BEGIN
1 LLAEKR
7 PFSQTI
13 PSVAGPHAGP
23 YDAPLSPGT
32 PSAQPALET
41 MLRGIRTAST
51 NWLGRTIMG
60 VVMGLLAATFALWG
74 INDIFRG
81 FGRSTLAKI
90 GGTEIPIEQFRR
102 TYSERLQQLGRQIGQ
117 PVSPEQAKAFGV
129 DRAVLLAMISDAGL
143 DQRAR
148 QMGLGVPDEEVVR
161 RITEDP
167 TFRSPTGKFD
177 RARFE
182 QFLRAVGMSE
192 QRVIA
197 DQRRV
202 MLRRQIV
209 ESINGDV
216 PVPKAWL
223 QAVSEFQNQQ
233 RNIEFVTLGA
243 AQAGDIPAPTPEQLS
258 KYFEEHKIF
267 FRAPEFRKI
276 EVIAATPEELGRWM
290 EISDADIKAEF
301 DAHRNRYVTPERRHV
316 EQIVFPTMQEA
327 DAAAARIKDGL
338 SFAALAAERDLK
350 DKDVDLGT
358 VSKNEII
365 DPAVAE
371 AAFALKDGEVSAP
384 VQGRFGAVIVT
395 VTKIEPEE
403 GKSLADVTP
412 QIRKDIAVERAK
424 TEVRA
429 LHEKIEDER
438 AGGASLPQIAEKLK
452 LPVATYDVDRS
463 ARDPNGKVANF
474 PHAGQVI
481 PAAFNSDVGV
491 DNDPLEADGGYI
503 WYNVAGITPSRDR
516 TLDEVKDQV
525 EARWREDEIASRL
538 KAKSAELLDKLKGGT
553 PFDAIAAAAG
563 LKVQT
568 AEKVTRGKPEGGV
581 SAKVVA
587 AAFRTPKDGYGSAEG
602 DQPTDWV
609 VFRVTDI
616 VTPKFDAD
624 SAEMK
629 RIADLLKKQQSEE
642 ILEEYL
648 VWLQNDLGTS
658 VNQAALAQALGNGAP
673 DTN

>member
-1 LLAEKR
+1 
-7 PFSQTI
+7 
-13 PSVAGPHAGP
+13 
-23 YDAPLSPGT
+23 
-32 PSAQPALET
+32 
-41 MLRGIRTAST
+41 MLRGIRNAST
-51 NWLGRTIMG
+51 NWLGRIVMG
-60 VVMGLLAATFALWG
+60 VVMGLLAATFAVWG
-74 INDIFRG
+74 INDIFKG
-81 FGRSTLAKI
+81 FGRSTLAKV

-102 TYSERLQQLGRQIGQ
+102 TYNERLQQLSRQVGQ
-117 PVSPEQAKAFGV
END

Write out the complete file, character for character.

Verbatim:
1 LLAEKR
7 PFSQTI
13 PSVAGPHAGP
23 YDAPLSPGT
32 PSAQPALET
41 MLRGIRTAST
51 NWLGRTIMG
60 VVMGLLAATFALWG
74 INDIFRG
81 FGRSTLAKI
90 GGTEIPIEQFRR
102 TYSERLQQLGRQIGQ
117 PVSPEQAKAFGV
129 DRAVLLAMISDAGL
143 DQRAR
148 QMGLGVPDEEVVR
161 RITEDP
167 TFRSPTGKFD
177 RARFE
182 QFLRAVGMSE
192 QRVIA
197 DQRRV
202 MLRRQIV
209 ESINGDV
216 PVPKAWL
223 QAVSEFQNQQ
233 RNIEFVTLGA
243 AQAGDIPAPTPEQLS
258 KYFEEHKIF
267 FRAPEFRKI
276 EVIAATPEELGRWM
290 EISDADIKAEF
301 DAHRNRYVTPERRHV
316 EQIVFPTMQEA
327 DAAAARIKDGL
338 SFAALAAERDLK
350 DKDVDLGT
358 VSKNEII
365 DPAVAE
371 AAFALKDGEVSAP
384 VQGRFGAVIVT
395 VTKIEPEE
403 GKSLADVTP
412 QIRKDIAVERAK
424 TEVRA
429 LHEKIEDER
438 AGGASLPQIAEKLK
452 LPVATYDVDRS
463 ARDPNGKVANF
474 PHAGQVI
481 PAAFNSDVGV
491 DNDPLEADGGYI
503 WYNVAGITPSRDR
516 TLDEVKDQV
525 EARWREDEIASRL
538 KAKSAELLDKLKGGT
553 PFDAIAAAAG
563 LKVQT
568 AEKVTRGKPEGGV
581 SAKVVA
587 AAFRTPKDGYGSAEG
602 DQPTDWV
609 VFRVTDI
616 VTPKFDAD
624 SAEMK
629 RIADLLKKQQSEE
642 ILEEYL
648 VWLQNDLGTS
658 VNQAALAQALGNGAP
673 DTN

>member
-1 LLAEKR
+1 
-7 PFSQTI
+7 
-13 PSVAGPHAGP
+13 
-23 YDAPLSPGT
+23 
-32 PSAQPALET
+32 
-41 MLRGIRTAST
+41 MLRGIRNAST
-51 NWLGRTIMG
+51 NWLGRIVMG
-60 VVMGLLAATFALWG
+60 VVMGLLAATFAVWG
-74 INDIFRG
+74 INDIFKG
-81 FGRSTLAKI
+81 FGRSTLAKV

-102 TYSERLQQLGRQIGQ
+102 TYNERLQQLSRQVGQ
-117 PVSPEQAKAFGV